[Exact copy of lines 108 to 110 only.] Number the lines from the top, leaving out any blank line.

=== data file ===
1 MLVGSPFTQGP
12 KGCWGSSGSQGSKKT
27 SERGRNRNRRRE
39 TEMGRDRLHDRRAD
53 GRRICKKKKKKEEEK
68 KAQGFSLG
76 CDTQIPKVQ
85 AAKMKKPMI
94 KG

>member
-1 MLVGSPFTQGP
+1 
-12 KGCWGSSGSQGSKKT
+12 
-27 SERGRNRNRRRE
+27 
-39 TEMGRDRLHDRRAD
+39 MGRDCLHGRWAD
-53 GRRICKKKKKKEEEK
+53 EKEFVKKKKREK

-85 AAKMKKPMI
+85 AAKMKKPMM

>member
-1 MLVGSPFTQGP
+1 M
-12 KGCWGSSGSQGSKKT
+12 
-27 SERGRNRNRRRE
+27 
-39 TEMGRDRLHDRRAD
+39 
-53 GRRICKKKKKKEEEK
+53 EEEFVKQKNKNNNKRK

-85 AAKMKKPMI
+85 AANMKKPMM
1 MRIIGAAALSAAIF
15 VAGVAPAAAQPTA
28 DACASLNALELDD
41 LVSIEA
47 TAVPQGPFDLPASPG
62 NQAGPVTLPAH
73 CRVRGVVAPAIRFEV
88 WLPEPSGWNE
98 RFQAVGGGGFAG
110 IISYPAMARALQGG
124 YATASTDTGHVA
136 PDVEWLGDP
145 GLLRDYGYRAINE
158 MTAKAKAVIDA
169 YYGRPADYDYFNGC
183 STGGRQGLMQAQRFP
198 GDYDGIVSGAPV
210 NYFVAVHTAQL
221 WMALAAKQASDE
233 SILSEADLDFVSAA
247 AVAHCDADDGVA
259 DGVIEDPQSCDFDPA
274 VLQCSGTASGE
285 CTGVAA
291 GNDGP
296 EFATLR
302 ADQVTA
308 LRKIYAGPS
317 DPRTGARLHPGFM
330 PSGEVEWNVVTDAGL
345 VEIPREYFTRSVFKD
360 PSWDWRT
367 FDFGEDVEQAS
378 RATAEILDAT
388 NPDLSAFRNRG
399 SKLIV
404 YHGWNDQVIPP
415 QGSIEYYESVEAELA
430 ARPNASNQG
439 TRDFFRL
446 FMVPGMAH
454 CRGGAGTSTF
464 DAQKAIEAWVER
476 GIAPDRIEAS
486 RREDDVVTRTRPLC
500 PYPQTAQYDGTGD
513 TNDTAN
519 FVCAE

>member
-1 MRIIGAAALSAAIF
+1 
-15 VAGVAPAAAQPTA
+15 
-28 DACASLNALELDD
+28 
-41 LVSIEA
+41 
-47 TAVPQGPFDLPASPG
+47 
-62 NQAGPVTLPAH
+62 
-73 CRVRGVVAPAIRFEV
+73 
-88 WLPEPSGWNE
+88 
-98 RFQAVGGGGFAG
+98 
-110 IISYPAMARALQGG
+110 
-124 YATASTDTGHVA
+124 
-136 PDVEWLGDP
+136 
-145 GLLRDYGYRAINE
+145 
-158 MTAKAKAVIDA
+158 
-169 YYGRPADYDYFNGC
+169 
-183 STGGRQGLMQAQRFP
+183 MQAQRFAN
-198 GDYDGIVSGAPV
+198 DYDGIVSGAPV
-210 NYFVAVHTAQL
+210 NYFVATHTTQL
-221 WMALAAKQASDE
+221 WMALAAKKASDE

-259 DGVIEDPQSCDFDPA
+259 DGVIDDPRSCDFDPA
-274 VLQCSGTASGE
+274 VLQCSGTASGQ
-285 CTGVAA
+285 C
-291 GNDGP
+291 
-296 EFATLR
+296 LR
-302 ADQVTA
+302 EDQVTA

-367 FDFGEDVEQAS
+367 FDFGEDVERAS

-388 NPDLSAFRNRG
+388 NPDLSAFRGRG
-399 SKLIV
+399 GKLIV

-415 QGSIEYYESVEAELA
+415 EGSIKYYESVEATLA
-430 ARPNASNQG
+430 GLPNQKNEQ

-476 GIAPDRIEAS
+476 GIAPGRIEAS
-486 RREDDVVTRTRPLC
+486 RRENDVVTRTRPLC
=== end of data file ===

+136 
-145 GLLRDYGYRAINE
+145 